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Here is some code for an integer variable n:

while (n > 0)     
    {         
        n = n/10; // Use integer division     
    } 

I am trying to find the worst-case time analysis for this loop. O(n) is new to me and I am having difficulty with it. Wouldn't this just be O(n)?

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1  
O(log<10>n) ------ –  Grijesh Chauhan Apr 26 '14 at 7:37
    
If the loop works as expected it would be on O(log_10 n) on average and in worst case, which is not as bad O(n). Having said that - not sure whether there is some pathological edge case where something goes wrong ... –  Paul Delhanty Apr 26 '14 at 7:42
1  
In what case could this scale as O(n)? –  azurefrog Apr 26 '14 at 7:47

1 Answer 1

up vote 3 down vote accepted

Actually that algorithm would be O(log(n)). You are dividing by 10 (knocking off a 0 each time through the loop).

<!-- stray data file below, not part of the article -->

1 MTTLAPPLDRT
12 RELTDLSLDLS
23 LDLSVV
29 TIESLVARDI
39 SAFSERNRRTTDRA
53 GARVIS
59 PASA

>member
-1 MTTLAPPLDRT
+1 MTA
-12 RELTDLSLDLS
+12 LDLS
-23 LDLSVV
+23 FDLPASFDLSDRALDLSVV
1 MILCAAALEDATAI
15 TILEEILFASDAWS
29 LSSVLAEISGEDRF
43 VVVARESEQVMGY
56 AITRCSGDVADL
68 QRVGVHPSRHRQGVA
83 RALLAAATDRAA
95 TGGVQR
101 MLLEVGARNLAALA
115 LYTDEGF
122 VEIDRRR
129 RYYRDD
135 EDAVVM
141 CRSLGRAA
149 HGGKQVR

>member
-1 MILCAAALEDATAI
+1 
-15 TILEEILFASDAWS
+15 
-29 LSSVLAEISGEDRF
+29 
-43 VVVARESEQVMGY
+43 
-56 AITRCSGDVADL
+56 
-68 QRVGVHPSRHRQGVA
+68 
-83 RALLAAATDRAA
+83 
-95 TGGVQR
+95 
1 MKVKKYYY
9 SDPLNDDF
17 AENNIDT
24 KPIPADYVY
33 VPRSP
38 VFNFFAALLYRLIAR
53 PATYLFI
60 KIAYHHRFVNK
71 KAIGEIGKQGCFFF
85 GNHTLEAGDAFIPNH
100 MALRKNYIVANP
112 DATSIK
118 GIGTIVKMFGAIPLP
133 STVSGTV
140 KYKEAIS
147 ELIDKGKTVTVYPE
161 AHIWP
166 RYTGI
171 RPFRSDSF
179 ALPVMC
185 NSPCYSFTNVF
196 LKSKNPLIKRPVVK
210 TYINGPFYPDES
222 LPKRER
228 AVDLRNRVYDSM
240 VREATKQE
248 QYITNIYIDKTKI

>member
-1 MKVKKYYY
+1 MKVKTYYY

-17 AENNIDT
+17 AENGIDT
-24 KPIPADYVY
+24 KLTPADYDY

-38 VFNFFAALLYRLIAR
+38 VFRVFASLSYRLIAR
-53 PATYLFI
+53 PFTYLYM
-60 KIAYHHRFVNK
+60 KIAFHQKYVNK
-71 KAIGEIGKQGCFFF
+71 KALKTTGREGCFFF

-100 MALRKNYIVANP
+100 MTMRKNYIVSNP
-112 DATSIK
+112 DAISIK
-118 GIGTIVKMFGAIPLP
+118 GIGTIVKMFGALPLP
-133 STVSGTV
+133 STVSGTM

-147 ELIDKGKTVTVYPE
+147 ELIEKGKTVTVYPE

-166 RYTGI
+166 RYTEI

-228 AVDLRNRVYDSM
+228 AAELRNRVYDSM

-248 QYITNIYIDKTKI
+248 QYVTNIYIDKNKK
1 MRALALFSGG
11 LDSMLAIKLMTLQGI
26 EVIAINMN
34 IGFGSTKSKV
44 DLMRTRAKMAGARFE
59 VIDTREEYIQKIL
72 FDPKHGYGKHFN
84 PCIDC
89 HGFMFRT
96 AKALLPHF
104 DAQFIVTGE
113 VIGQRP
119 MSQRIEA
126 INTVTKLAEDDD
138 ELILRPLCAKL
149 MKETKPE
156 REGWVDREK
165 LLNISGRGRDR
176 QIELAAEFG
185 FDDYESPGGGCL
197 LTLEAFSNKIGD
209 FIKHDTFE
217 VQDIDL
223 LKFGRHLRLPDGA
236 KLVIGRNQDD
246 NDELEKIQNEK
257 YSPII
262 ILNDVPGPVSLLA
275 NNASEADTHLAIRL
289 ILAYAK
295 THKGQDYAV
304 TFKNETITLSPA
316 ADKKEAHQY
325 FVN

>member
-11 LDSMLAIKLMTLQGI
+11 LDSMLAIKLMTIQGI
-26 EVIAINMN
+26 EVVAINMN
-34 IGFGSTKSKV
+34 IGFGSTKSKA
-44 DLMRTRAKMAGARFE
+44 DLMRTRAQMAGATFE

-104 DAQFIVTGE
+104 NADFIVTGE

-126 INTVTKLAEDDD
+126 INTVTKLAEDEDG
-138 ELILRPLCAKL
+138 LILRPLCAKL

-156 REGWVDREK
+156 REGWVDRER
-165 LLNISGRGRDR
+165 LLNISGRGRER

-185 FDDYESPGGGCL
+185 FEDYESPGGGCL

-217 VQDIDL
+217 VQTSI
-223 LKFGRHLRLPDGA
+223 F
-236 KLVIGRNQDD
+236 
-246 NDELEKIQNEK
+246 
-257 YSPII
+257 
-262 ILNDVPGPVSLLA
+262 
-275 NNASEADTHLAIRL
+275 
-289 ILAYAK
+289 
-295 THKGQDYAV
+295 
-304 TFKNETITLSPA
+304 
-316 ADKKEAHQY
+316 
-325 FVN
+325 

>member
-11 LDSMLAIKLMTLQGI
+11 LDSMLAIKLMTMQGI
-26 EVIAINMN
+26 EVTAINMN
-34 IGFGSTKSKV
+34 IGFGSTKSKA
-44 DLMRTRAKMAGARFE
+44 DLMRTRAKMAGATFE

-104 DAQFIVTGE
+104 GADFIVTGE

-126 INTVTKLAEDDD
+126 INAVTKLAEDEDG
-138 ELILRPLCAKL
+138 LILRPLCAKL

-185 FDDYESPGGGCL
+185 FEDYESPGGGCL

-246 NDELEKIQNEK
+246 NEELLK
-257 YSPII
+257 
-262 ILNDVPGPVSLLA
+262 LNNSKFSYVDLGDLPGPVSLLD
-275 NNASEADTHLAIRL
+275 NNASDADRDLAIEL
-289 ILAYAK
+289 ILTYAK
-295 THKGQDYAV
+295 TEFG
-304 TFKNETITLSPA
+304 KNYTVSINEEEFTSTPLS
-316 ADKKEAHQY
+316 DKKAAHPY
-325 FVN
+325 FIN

Generally an algorithm is O(n) if it scales linearly with the size of n, but for this, if you increase the size of n by a factor of 10, you only have one more iteration, instead of 10x as many iterations through the loop.


As requested here are a couple of sites with a brief primer. A quick google search will turn up many more:

http://rob-bell.net/2009/06/a-beginners-guide-to-big-o-notation/ http://www.daveperrett.com/articles/2010/12/07/comp-sci-101-big-o-notation/

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is that log base 2 or log base 10? in math, plain log usually means the latter, but in cs, the former. –  Tutti Frutti Jacuzzi Apr 26 '14 at 7:39
    
@ValekHalfHeart 10 –  Grijesh Chauhan Apr 26 '14 at 7:39
    
Generally in big O notation you don't care about the base. –  azurefrog Apr 26 '14 at 7:40
    
Do you know of anywhere i can read further into "Big O of n" to further my knowledge. I understand the idea behind it, but actually determining what the time case analysis is throws me off. I feel like I may be over thinking it. I am new to java, but I have completed Java 1, Java 2, and this past week finished algorithms. –  Ken Apr 26 '14 at 7:43
1  
Since log_2(x)=log_10(x)*3.3219 it doesn't matter in Big-o notation if its log2 or log10. –  Mathias Apr 26 '14 at 7:44

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